As risk officer, in tandem with his role as CIO, Bueno will remain senior to all of Argon’s portfolio managers in order to ensure that the risk management process remains independent. Argon is keen to avoid internal wrangling in the fund, caused by the portfolio manager being the fund’s key decision maker and overruling the risk manager. This is something that Argon will be avoiding from day one, and is a second key feature of the fund.
“There are two aspects to risk management,” continues Bueno. “One is the philosophy, the second is implementation. Our philosophy is very clear: when we go through a certain drawdown, the capital allocated to the strategy will be cut. With respect to implementation, there are two factors: one is being able to track the numbers based on pre-determined risk limits, etc. The second aspect, which is different to a lot of other hedge funds, is our commitment to transparency.
“We are creating a system that is self-policing. Everybody inside the firm will be able to see everybody else’s performance. Equally, investors will be able to see the individual strategy’s performance, what the drawdowns are for each strategy, the capital allocations to each strategy, and so on. The result of this is that when a strategy falls through a certain limit, all other PMs, and the investors, can see that. Hence it becomes self-policing because if we don’t act accordingly to manage that risk, it will be evident to all concerned.”
To make an analogy, Lamorre-Cargill compares Argon’s risk management methodology to something akin to a systematic CTA: “We establish a set of rules and apply them. We strip away the emotion. And we think this can benefit performance, especially in today’s current market environment. There cannot be any emotion attached to cutting risk. If the rules say cut the exposure, that’s what happens. There’s no second guessing of trades.”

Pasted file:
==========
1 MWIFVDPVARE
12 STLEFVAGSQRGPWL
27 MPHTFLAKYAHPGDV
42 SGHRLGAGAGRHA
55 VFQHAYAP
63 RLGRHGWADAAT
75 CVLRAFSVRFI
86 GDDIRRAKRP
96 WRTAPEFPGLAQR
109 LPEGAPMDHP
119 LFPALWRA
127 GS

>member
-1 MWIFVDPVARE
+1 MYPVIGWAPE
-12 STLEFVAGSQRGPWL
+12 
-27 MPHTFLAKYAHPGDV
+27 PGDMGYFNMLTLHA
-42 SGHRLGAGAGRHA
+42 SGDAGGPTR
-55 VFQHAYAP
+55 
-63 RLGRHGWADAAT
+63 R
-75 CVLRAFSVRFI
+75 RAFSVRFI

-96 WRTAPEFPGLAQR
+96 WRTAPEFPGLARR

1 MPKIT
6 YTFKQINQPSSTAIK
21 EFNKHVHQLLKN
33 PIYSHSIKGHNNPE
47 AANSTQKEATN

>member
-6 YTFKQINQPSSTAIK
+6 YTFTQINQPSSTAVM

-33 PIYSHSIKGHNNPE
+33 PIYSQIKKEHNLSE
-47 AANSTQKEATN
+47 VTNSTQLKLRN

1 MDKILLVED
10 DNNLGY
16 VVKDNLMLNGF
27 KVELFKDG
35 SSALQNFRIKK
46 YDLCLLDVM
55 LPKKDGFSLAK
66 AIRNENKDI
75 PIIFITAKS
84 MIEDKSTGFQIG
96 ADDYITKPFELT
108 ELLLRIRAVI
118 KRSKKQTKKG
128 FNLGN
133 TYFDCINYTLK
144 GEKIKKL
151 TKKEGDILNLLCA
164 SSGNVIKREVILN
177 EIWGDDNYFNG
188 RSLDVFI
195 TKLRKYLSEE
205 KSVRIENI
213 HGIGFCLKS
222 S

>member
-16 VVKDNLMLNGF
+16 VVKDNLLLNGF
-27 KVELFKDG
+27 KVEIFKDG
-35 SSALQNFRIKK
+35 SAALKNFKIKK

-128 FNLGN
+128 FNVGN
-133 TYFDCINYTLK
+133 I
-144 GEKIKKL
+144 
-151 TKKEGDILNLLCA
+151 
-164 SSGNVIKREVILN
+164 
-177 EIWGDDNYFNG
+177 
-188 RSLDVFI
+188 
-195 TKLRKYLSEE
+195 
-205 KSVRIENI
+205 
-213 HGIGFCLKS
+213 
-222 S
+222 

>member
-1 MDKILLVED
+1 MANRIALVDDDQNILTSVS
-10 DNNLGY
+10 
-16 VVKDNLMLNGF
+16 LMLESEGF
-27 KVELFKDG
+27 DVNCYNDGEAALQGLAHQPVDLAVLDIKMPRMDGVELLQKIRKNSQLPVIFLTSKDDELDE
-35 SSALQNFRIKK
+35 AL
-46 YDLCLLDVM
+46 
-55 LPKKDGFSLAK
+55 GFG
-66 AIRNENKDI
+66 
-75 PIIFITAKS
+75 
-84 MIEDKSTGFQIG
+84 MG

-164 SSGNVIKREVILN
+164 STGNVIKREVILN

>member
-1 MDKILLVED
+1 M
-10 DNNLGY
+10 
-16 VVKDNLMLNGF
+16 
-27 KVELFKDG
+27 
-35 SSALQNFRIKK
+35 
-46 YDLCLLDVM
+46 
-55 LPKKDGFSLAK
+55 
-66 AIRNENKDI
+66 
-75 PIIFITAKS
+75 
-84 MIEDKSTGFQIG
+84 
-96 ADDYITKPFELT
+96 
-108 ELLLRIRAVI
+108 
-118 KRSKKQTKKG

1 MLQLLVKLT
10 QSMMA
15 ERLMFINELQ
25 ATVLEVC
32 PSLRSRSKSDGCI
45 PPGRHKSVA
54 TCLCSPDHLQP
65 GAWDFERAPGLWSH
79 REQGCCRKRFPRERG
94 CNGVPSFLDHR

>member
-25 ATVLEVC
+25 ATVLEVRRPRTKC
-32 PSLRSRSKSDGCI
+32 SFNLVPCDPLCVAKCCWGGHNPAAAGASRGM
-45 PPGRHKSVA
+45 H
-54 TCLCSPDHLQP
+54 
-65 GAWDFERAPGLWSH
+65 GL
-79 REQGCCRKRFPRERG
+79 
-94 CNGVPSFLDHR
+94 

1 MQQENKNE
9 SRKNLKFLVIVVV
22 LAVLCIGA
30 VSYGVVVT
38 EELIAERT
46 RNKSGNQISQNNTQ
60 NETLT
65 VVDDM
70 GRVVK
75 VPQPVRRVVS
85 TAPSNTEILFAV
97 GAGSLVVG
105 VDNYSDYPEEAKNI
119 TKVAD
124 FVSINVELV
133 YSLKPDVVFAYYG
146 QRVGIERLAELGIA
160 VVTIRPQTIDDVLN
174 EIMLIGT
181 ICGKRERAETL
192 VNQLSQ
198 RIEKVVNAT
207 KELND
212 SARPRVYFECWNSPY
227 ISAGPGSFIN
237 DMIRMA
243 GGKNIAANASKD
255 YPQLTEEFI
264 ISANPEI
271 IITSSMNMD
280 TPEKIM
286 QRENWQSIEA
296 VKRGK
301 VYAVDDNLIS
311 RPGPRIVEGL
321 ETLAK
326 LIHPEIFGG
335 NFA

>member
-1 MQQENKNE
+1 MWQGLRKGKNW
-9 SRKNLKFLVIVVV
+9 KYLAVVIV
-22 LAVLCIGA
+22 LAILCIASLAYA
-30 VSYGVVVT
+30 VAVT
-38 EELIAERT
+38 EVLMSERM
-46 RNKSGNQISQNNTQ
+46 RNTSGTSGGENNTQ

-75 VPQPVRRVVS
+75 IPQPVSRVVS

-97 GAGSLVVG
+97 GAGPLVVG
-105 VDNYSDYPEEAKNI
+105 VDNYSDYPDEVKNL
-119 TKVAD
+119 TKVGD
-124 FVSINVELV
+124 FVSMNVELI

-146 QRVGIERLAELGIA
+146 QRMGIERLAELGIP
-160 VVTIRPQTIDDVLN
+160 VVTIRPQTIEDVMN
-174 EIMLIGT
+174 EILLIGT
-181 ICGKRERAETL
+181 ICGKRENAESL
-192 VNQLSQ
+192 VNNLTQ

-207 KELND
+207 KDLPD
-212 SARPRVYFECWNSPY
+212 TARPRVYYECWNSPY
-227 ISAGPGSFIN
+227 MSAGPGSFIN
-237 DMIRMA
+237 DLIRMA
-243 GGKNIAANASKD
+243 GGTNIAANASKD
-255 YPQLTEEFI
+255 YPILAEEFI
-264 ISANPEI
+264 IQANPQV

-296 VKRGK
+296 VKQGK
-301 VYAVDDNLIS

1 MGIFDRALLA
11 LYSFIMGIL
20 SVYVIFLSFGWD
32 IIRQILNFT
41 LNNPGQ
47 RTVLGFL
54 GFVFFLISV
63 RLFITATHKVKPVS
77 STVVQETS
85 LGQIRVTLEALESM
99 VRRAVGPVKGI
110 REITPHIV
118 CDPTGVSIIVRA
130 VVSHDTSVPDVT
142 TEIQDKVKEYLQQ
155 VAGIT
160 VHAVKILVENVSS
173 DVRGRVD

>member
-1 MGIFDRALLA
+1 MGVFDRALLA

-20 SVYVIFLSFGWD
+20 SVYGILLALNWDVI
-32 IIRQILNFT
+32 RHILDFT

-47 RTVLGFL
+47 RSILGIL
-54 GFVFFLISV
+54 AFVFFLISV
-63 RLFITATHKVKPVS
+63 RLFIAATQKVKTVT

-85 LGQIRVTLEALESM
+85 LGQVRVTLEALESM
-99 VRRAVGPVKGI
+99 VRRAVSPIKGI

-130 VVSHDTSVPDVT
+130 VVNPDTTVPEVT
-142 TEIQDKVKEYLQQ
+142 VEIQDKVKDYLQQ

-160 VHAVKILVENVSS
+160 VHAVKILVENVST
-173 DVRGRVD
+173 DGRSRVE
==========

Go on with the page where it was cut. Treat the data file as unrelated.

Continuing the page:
Historically, one of the main reasons why commodity hedge funds have tended to underperform is because of the capacity constraints in this space, according to Bueno. Given the fragmented nature of commodities, it is a space that has tended to produce specialists. A natural gas trader doesn’t necessarily know what’s going on in the zinc market, for example. As a result, while there have been many excellent specialist fund managers over the years, a large number of them have tended to run small organisations.
The result, says Bueno, is that the portfolio manager might be a great trader but they have to wear a number of different hats: portfolio management, operations, capital raising, compliance; anything that is attached to running a hedge fund business. This means they have less time to focus on trading and building performance.
“With Argon, we put together teams of portfolio managers who are, by right, specialists in their own domains, but we completely separate the functions. They are free to focus exclusively on generating performance while Argon takes care of everything else business-related, regulatory-related, and indeed risk management-related,” says Bueno.
To achieve this requires scale. Argon aims to launch later this year with approximately USD400 million of day one AUM, but “we believe we can operate in the USD4-5 billion range because of our multi-strategy business model,” says Bueno.
This should help address another issue that investors face, and which ties in to the capacity constraint point, when trying to allocate to commodity funds: concentration risk. Ultimately, no investor wants to allocate USD50 million to a USD100 million fund because they will be taking on too much of the investment risk.